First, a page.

Under “Caveats - Where to Store Data” we can see that the /var/lib/postgresql/data can be mounted separately to preserve data in an easy-to-locate directory or let Docker manage the storage. We could use a bind mount like previously, but let’s first see what the “let Docker manage the storage” means. Let’s run the docker-compose file without setting anything new:

$ docker-compose up 

Creating network "redmine_default" with the default driver
Creating db_redmine ... done
Attaching to db_redmine
db_redmine | The files belonging to this database system will be owned by user "postgres".
...
db_redmine | 2019-03-03 10:27:22.975 UTC [1] LOG:  listening on IPv4 address "0.0.0.0", port 5432
db_redmine | 2019-03-03 10:27:22.975 UTC [1] LOG:  listening on IPv6 address "::", port 5432
db_redmine | 2019-03-03 10:27:22.979 UTC [1] LOG:  listening on Unix socket "/var/run/postgresql/.s.PGSQL.5432"
db_redmine | 2019-03-03 10:27:22.995 UTC [50] LOG:  database system was shut down at 2019-03-03 10:27:22 UTC
db_redmine | 2019-03-03 10:27:23.002 UTC [1] LOG:  database system is ready to accept connections

The image initializes the data files in the first start. Let’s terminate the container with ^C. Compose uses the current directory as a prefix for container and volume names so that different projects don’t clash. The prefix can be overriden with COMPOSE_PROJECT_NAME environment variable if needed.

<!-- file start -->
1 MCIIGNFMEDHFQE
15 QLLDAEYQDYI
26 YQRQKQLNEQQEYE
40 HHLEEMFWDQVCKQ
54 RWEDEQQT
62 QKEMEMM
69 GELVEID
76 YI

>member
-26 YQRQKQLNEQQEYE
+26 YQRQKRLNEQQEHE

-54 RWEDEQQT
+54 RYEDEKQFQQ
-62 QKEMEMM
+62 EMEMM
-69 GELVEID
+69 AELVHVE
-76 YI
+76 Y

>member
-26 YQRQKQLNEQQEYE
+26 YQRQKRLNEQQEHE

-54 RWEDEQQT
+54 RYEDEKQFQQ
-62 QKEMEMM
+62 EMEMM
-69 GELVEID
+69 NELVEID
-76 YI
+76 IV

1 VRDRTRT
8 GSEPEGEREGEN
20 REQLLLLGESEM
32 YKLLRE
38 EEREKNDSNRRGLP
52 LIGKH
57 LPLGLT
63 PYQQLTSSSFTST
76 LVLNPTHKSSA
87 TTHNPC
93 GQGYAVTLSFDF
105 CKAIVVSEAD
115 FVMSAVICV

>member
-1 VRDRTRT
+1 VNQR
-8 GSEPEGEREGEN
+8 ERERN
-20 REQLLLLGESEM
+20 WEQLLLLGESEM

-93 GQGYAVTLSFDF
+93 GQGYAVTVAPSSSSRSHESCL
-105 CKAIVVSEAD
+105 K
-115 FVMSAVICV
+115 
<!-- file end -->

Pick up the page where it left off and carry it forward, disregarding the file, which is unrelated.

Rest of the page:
Let’s inspect if there was a volume created with docker inspect db_redmine | grep -A 5 Mounts

"Mounts": [
    {
        "Type": "volume",
        "Name": "794c9d8db6b5e643865c8364bf3b807b4165291f02508404ff3309b8ffde01df",
        "Source": "/var/lib/docker/volumes/794c9d8db6b5e643865c8364bf3b807b4165291f02508404ff3309b8ffde01df/_data",
        "Destination": "/var/lib/postgresql/data",

Now if we check out docker volume ls we can see that a volume with name “794c9d8db6b5e643865c8364bf3b807b4165291f02508404ff3309b8ffde01df” exists.

$ docker volume ls
DRIVER              VOLUME NAME
local               794c9d8db6b5e643865c8364bf3b807b4165291f02508404ff3309b8ffde01df

There may be more volumes on your machine. If you want to get rid of them you can use docker volume prune. Let’s put the whole “application” down now with docker-compose down. Then, this time let’s create a separate volume for the data.

version: '3.5'

services:
  db:
    image: postgres
    restart: unless-stopped
    environment:
      POSTGRES_PASSWORD: example
    container_name: db_redmine
    volumes:
      - database:/var/lib/postgresql/data

volumes:
  database:
$ docker volume ls
DRIVER              VOLUME NAME
local               redmine_database

$ ongoing docker inspect db_redmine | grep -A 5 Mounts
"Mounts": [
    {
        "Type": "volume",
        "Name": "redmine_database",
        "Source": "/var/lib/docker/volumes/ongoing_redminedata/_data",
        "Destination": "/var/lib/postgresql/data",

Ok, looks a bit more human readable even if it isn’t more accessible than bind mounts. Now when the Postgres is running, let’s add the redmine. The container seems to require just two environment variables.

redmine: 
  image: redmine
  environment: 
    - REDMINE_DB_POSTGRES=db
    - REDMINE_DB_PASSWORD=example
  ports: 
    - '9999:3000' 
  depends_on: 
    - db